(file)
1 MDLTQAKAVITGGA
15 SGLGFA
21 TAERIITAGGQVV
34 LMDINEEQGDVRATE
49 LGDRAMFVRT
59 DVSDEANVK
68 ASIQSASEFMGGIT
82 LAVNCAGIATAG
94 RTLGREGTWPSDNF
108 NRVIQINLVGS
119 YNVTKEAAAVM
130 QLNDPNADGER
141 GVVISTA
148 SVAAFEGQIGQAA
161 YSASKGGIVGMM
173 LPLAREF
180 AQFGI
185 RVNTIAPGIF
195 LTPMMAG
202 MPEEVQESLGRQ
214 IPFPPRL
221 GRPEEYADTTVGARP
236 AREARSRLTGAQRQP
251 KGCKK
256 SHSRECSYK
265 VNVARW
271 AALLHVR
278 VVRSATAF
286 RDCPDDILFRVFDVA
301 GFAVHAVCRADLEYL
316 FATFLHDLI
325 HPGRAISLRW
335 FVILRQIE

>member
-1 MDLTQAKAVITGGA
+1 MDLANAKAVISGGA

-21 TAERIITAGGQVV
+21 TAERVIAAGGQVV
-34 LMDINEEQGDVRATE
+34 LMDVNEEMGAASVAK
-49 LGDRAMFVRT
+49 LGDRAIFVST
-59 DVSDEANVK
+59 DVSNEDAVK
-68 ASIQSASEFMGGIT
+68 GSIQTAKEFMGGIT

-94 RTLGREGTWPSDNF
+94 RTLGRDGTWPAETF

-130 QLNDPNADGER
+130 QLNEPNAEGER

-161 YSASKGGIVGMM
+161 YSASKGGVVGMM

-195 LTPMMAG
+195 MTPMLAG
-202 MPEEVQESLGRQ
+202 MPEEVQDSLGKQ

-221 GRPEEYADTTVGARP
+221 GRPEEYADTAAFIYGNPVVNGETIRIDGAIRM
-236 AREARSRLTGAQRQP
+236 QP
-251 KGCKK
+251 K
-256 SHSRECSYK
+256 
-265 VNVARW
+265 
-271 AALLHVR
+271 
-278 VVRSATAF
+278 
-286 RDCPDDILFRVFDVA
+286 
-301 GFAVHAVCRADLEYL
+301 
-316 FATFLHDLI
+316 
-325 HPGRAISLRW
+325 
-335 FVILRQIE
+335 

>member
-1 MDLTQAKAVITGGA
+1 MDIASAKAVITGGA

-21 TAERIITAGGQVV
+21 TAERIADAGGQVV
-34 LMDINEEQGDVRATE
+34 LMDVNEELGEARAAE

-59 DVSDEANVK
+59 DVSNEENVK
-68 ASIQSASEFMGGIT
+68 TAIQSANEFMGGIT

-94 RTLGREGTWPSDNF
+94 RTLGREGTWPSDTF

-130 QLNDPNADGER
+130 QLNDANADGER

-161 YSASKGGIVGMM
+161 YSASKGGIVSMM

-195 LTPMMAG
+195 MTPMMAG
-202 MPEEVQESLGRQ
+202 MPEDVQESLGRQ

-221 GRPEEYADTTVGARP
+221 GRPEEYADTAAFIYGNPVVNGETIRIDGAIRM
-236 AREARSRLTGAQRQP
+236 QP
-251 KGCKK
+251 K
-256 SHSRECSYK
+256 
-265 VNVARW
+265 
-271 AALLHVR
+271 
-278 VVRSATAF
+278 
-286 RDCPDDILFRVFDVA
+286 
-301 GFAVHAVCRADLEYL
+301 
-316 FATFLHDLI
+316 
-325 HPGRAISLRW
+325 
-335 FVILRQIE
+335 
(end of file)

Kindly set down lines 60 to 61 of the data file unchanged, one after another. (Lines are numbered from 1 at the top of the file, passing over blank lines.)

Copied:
+236 QP
-251 KGCKK